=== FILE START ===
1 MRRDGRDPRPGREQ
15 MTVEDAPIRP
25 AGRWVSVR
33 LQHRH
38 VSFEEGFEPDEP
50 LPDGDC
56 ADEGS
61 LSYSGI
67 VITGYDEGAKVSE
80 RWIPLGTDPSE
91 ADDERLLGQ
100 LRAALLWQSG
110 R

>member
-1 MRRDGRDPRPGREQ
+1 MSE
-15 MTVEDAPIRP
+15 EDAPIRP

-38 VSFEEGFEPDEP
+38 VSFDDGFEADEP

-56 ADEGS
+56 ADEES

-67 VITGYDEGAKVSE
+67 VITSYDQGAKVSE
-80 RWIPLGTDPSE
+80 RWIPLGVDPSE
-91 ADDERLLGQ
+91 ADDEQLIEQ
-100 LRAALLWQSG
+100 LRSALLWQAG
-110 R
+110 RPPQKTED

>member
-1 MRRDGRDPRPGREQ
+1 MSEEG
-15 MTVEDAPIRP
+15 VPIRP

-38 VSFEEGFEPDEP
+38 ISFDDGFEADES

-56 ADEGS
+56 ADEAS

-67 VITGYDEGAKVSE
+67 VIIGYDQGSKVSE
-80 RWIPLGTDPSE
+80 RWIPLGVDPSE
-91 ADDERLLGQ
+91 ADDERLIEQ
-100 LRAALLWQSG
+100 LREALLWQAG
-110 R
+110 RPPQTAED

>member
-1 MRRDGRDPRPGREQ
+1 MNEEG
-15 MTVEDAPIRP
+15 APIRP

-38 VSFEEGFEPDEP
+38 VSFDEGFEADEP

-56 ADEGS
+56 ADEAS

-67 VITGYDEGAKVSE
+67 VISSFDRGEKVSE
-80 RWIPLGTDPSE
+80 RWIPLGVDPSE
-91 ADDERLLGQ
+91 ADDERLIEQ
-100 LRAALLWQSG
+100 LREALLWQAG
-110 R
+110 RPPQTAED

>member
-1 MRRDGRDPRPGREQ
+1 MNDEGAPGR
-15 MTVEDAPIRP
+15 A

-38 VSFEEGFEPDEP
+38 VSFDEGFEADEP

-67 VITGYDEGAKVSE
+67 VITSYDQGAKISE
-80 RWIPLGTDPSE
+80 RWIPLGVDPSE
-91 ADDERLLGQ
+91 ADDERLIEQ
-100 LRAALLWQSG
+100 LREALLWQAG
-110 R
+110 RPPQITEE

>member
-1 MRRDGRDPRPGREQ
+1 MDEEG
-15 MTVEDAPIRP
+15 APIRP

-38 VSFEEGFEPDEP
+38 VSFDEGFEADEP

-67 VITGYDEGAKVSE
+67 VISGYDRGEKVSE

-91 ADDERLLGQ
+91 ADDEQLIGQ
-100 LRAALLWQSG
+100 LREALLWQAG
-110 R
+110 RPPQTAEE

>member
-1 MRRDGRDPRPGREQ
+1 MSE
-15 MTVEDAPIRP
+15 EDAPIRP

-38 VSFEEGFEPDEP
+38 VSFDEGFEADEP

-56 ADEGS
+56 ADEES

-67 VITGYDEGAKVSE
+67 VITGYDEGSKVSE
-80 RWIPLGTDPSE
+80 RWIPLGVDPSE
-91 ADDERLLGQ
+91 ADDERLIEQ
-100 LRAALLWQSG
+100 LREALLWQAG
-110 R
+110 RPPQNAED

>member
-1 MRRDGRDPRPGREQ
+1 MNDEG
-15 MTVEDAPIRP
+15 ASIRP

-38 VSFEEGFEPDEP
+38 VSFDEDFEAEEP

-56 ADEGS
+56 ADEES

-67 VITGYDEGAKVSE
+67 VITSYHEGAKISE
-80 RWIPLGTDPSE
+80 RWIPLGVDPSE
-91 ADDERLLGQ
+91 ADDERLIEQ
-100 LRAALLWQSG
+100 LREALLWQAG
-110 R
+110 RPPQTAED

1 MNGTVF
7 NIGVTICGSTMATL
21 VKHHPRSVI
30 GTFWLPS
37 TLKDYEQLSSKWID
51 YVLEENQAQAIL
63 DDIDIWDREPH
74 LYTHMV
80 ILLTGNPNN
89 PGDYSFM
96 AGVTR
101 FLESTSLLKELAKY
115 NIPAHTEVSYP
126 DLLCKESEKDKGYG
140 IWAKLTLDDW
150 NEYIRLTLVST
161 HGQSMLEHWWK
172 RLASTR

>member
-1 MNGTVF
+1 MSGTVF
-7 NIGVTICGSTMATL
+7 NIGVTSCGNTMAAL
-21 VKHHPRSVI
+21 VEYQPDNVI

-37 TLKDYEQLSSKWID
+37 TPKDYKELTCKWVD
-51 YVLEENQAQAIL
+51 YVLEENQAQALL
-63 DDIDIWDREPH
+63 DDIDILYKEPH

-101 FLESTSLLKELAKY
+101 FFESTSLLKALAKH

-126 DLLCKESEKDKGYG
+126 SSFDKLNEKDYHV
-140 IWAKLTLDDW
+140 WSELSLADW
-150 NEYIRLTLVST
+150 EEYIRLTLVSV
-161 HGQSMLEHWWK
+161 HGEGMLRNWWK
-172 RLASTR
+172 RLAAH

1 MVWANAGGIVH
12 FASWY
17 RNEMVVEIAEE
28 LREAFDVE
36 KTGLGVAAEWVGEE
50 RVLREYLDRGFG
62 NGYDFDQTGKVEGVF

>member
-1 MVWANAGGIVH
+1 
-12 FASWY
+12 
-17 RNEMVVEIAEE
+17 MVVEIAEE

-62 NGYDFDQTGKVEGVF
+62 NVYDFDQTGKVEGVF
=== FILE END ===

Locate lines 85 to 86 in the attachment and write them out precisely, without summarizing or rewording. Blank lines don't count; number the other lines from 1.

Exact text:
+100 LREALLWQAG
-110 R